Moving in Together: Accessibility Hacks for Blind Couples

Moving in Together: Accessibility Hacks for Blind Couples

Alicia and Juan

We are halfway through 2023. What a busy year it’s been! So busy that I’ve only had the time to write one post this year — the one about my plan to relocate from Chicago to Houston.

My mom told me then that the unpacking and organizing would be fun. I didn’t believe her at first, but she was right! Once my stress level started going down, it was fun coming up with cool and unique ways to organize. One example? We keep our Keurig K-cups in two bowls that sit right next to each other on the kitchen counter. The regular ones are in one bowl, and the French Vanilla K-cups are in the other. Each bowl has a different texture. One feels smoother than the other, so we can use our sense of touch to keep track of which is which.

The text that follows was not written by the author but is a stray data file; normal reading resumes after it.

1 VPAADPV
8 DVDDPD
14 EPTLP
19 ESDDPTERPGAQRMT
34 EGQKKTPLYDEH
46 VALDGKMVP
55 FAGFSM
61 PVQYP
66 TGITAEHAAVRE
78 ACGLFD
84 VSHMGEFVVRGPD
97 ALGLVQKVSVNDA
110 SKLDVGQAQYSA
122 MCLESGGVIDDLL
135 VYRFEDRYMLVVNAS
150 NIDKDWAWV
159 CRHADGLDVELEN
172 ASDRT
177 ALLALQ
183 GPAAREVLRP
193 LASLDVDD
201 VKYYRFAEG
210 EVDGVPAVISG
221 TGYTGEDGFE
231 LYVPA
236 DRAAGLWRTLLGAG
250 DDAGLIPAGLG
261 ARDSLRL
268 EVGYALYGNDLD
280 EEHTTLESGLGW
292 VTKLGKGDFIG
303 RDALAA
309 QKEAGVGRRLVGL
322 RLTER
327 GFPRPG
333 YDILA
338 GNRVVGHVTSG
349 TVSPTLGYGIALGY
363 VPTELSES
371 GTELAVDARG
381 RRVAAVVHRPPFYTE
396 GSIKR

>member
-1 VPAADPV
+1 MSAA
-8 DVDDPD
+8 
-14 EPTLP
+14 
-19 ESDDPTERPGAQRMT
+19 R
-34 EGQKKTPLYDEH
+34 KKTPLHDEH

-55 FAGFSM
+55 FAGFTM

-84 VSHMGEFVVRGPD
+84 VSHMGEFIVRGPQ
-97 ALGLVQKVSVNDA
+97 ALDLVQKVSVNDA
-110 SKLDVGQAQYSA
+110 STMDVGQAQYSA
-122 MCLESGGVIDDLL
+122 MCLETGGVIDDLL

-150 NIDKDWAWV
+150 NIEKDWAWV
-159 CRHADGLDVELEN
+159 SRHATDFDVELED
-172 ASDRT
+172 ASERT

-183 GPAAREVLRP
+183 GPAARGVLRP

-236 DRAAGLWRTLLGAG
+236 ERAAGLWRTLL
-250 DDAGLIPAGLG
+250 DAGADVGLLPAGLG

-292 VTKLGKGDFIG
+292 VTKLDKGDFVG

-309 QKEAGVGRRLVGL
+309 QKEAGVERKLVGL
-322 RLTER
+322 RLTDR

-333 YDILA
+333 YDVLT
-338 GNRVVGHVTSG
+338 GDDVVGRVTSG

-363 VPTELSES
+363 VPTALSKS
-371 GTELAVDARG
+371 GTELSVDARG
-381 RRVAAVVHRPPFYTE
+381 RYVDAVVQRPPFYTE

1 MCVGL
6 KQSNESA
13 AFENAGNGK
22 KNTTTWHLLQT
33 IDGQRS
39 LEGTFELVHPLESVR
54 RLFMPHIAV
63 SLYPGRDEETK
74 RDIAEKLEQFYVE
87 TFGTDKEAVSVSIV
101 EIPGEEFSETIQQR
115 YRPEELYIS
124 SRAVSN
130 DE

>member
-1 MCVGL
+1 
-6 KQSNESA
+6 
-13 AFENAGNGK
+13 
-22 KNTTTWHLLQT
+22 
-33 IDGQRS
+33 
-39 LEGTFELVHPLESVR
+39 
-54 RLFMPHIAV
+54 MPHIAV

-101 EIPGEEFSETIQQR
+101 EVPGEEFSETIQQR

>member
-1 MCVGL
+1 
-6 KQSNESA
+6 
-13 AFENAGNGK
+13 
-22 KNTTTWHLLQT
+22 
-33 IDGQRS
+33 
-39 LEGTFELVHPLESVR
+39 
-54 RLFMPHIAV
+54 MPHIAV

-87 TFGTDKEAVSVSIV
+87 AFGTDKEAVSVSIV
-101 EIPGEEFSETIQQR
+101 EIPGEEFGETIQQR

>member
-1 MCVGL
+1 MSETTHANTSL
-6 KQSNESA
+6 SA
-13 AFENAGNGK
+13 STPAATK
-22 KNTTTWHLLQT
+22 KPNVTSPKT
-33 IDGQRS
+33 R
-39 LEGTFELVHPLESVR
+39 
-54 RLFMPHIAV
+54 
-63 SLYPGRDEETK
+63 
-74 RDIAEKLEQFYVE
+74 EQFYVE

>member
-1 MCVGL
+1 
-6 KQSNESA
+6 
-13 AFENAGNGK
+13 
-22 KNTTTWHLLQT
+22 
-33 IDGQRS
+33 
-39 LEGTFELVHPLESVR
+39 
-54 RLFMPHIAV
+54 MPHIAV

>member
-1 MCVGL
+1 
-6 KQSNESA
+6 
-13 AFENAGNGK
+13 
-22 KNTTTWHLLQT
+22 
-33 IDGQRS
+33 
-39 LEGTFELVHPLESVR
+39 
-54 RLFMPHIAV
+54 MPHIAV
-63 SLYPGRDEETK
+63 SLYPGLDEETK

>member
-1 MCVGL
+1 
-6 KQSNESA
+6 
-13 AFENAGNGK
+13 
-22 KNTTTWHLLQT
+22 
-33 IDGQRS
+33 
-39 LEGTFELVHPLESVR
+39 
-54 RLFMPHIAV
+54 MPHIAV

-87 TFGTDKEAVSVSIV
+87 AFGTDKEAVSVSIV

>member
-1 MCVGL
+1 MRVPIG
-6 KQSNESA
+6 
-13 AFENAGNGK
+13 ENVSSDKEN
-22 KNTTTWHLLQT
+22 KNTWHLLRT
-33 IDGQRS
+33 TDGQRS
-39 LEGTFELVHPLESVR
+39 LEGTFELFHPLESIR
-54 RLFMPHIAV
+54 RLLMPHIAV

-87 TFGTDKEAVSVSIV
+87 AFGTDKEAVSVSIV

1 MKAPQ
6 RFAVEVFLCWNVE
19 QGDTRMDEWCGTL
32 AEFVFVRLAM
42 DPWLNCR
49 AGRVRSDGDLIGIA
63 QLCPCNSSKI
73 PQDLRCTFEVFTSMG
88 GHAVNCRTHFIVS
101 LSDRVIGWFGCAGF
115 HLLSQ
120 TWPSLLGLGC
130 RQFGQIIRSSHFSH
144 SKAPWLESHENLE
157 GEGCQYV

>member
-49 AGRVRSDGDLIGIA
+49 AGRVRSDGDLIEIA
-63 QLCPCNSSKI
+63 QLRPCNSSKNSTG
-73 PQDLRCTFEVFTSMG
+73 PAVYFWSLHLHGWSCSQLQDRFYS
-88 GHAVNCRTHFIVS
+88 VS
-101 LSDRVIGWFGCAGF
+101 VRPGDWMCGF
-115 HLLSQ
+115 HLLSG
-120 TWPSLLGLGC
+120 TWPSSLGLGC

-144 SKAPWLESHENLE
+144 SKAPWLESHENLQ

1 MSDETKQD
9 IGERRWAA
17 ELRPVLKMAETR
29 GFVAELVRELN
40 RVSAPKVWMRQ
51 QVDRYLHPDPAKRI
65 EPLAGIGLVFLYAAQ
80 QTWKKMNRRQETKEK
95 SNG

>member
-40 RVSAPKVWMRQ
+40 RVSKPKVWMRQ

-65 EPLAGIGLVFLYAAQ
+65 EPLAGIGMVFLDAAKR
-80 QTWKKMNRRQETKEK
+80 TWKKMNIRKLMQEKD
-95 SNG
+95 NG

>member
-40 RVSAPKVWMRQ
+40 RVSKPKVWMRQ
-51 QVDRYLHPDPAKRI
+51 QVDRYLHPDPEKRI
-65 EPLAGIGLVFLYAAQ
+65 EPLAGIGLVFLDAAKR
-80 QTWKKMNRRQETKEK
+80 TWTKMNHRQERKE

I’ve been here a while now, and the transition to sharing an apartment with my boyfriend and the adjustments Juan and I have both made have all gone much smoother than I expected.Some background: by the time I moved from my parents’ to this apartment, Juan had already lived on his own for a while. He was used to having his own space, his own schedule, and quiet time whenever he wanted. But a big part about living with someone is taking the other person into consideration. He doesn’t stay out as late as he did before I moved in because, whenever possible, we like to set aside time for each other at the end of the day.